During mediation, mediators may explain the psychological dynamics (“psychodynamics”) underlying a participant’s behavior. To mitigate the risk of appearing self-important or arrogant when explaining the these psychodynamics such as resentment, anger, mistrust, shame, passive-aggressiveness, perfectionism, victimization and grief, Situational™ mediators explain these matters by recounting situations from their own lives. Thus, for example, a mediator might explain the connection between expectations and resentments by recounting instances in which he/she became angry, resentful, and depressed as a result of his/her own unrealistic, unmet expectations concerning school, business, and relationships.
Sometimes during mediation, participants will exhibit passive-aggressive behavior, acting out resentment in petulant, child-like ways. As outlined in the mediation’s Rules and Procedures that call for an atmosphere of mutual respect, a mediator will ask participants to use each other’s first names instead of pronouns such as “he, she, you” or the like. In situations of conflict, these pronouns are frequently used to indirectly communicate passive-aggressive, gender-biased, negative, or hostile messages.
Psychodynamics such as victimization, mistrust, resentment, grief, and perfectionism are frequently encountered when mediating disputes between co-workers. Often they are integral to what is going on in a dispute and Situational™ mediators help participants become aware of them. People who perceive themselves as victims try to compensate for their feelings of helplessness by becoming angry and blaming others. Perfectionism is a setup for failure because to expect oneself or anyone else to be perfect is an illusion, a misconception of the mind; it’s not possible.
Trust is a very common issue in mediation, especially during divorce. Conflict breeds mistrust. Indeed, when marital discord is severe, trust may be the deciding factor with those who choose to litigate rather than mediate. However, distrust is most often localized to specific matters or behaviors. And a certain amount of mistrust can help you remain alert when making decisions. Situational™ mediators strive to normalize trust issues and they certainly don’t discount them.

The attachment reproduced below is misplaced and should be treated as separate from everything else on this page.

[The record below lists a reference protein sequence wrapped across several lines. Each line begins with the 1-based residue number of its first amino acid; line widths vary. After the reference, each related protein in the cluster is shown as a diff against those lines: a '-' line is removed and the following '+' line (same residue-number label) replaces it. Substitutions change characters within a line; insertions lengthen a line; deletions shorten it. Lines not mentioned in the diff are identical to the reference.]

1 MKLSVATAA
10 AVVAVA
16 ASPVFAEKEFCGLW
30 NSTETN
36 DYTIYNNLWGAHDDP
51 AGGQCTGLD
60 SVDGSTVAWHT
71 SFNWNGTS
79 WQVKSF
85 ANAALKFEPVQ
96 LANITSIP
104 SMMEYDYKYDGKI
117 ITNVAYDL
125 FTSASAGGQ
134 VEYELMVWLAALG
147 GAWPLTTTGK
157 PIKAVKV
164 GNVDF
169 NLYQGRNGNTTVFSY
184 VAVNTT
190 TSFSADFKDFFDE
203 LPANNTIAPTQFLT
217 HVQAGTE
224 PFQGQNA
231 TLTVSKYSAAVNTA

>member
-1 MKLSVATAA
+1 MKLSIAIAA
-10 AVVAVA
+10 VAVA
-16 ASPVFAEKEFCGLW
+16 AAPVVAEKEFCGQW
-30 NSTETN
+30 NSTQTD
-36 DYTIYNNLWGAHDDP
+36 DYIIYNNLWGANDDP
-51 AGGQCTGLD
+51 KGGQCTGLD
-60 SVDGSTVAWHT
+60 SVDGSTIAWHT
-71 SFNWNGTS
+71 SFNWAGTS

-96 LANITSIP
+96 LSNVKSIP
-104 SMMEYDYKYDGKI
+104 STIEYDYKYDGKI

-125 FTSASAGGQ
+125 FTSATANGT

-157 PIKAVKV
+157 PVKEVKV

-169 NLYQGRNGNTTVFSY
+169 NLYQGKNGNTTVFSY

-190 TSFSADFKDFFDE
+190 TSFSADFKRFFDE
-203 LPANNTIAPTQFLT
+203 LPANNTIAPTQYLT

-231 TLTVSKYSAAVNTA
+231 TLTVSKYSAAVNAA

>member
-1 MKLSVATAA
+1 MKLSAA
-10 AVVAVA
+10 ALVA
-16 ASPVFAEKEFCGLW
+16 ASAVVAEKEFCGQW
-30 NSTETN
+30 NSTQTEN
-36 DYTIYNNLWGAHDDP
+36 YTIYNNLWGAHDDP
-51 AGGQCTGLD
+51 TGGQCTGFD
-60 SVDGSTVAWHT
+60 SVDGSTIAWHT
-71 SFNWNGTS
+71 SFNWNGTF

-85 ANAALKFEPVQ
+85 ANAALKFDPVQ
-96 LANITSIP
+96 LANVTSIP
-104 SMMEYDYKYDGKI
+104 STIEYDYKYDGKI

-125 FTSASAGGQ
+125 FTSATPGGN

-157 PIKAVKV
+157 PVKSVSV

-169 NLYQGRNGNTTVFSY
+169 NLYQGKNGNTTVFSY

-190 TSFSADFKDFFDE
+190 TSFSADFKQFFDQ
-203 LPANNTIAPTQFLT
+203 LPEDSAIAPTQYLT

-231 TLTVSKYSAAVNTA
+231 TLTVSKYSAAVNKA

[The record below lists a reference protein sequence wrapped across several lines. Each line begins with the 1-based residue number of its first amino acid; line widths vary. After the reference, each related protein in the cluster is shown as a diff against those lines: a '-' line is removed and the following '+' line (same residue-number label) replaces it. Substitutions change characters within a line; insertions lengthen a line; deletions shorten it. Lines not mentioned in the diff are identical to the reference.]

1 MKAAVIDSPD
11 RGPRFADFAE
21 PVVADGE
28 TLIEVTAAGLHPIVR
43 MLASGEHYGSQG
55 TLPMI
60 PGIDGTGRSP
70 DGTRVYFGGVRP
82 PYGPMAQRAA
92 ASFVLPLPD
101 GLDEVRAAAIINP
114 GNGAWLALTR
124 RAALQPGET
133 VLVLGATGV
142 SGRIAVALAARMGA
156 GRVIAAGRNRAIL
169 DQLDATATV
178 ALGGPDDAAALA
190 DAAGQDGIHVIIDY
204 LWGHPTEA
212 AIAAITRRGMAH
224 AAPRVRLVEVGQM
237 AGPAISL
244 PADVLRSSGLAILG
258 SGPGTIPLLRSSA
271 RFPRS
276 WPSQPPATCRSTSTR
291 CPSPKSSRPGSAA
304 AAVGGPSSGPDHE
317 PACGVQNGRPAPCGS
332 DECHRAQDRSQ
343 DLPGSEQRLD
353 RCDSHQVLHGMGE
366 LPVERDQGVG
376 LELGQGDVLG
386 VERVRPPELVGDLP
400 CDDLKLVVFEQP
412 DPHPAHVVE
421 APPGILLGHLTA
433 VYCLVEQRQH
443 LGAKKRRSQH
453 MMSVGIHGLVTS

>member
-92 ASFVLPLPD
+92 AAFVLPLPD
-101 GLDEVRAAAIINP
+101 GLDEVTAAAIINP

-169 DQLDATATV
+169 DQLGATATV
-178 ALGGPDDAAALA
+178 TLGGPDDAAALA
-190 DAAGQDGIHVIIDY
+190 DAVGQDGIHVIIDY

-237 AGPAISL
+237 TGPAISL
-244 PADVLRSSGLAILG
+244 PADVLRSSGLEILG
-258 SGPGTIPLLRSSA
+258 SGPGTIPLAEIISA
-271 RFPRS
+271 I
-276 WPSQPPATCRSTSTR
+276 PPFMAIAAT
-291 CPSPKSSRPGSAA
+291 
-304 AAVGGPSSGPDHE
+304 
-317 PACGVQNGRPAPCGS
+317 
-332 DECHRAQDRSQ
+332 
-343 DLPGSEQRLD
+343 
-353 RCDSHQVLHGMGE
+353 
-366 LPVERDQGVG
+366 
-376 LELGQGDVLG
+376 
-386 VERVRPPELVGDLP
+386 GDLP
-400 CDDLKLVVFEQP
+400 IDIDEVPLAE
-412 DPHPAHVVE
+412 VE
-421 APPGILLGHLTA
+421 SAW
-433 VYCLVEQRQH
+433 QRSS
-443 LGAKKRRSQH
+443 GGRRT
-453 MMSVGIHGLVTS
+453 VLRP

Most people are unaware of the connection between expectations and resentments. They don’t realize that unmet expectations (expectant thoughts) are the likely source of resentments (entrenched anger) and countless other negative emotions. Situational™ mediators strive to educate participants about this connection in empathic ways, i.e., by disclosing instances in their own lives in which their unrealistic expectations led to anger and resentment.
Most people also don’t realize the frequency with which expectations are unrealistic. All too often it is only in retrospect that most of us are able to see the unreality of our expectations.
Once participants are aware of these concepts and psychodynamics, they have a choice whether or not they want to do anything about them. Before then, they are without choice; they are locked into subconscious repetition of old patterns of insane behavior, “doing the same thing in the same way, but expecting different results.”